This is the second book in the Thorns and Fangs series, and this review will contain spoilers for the first book.
Ben and Nate have left New Camden to spend some down time on Nate’s family farm in Little River. Ben is still acclimatizing to his human-ness, such as being able to walk in the sunlight without the need to drink blood to survive. On the other hand, Nate is content to ignore the fact that he has survived a necromancer’s attack and the question about his supernatural abilities, instead choosing to focus his energies on taking care of Ben, his Ma, and his brother, Ethan.
The aptly named Little River is tiny, quiet, and stark contrast to New Camden, which is home to the largest population of supernatural beings in the world – until a dead body is discovered on the Granger farm. Ben soon realizes that though he may not be a vampire any longer, he still has the instincts and skills of a paranormal investigator. As he discovers more about the death of the Hunter and its links to demonic activity, not only does he uncover buried truths about his own past, but secrets about Nate’s family too, putting his relationship with Nate in jeopardy and all their lives in danger.
When I selected Uprooted for review, I did not know that it was the second book in a series, so I will say that reading Thorns and Fangs before Uprooted is essential. (As a side note, I did read Thorns and Fangs and it is amazing!)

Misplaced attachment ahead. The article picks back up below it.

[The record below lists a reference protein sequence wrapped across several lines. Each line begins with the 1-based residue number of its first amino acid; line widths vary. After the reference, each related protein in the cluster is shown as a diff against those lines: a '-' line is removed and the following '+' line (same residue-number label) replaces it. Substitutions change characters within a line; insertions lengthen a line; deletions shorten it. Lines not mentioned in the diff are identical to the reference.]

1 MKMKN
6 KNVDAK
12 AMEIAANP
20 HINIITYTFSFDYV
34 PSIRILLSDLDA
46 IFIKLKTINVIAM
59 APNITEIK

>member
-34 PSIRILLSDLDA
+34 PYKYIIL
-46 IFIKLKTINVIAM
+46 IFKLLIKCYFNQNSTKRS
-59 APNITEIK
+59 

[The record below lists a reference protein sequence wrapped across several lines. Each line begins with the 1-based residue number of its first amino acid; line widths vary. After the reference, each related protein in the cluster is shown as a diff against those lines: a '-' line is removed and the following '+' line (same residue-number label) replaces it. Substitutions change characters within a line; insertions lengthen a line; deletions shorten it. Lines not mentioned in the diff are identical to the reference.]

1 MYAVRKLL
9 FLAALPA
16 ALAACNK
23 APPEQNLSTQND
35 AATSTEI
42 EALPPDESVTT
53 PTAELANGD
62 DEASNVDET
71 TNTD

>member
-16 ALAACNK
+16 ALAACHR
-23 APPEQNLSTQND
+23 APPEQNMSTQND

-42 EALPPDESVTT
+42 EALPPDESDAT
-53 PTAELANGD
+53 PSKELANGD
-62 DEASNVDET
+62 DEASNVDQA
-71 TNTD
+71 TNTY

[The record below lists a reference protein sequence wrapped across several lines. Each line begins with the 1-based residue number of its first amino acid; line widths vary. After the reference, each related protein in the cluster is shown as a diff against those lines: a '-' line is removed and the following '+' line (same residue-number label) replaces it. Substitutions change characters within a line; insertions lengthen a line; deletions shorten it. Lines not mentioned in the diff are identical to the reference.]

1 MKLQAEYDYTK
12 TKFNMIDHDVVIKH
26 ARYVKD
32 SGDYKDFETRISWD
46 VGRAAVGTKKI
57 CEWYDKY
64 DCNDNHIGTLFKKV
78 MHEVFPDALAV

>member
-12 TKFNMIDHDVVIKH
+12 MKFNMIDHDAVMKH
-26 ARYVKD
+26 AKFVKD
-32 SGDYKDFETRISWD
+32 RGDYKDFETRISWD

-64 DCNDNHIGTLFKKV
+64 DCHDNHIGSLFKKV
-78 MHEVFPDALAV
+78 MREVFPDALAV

Uprooted definitely has a different atmosphere to Thorns and Fangs. Although the story is told through an omniscient narrator, it is Ben’s thoughts and feelings which Gillian St. Kevern focuses on. This is relevant because Uprooted is very much Ben’s journey. Now back to being a human, he is trying to find his place in the world, without his sire’s influence. By being alongside Ben, the reader really appreciates his strength and tenacity, as well as the love he has to give. I think St. Kevern communicates Ben’s sense of emptiness when he is away from Nate so well that it is almost palpable and compounded by the memories and emotions that flood Ben about his own childhood. Ben’s introspection means that Uprooted has less (no, not none) of the eroticism that existed previously. Some readers may be disappointed by this, but I was not as I feel St. Kevern echoes Ben’s character and development perfectly in the way that she chooses to execute the story.
Uprooted does not have the heart-stopping moments of danger that were frequent in Thorns and Fangs (well, apart from the climax, which I’m still shocked by). The story is slower paced but no less addictive and I loved the way that St. Kevern introduces new characters like Ma, Ethan, and George, whilst keeping a link to old favorites like Aki, Kenzie, and Gunn. I think I was most impressed by the fact that Uprooted‘s plot is so different from Thorns and Fangs, when often sequels can be a carbon copy of the first book in a series.
I think St. Kevern’s real mastery in Uprooted is the way in which she retains the mystery: about Nate and Ethan, the identity of the agent, what lengths Ben will go to in order to defeat the demon, and whether Ben and Nate’s relationship will withstand the events. It is this mystery that makes Uprooted such a consuming novel.
Uprooted was one of those perfect contradictions for a reader; I wanted to rush through the book, but I didn’t want the story to be over. I was ecstatic when the author told me that she is working on the third book! I loved Thorns and Fangs, but the surprising depth of Uprooted‘s plot was definitely the icing on the cake for me. Is it too early to say that this is my favorite book of 2017?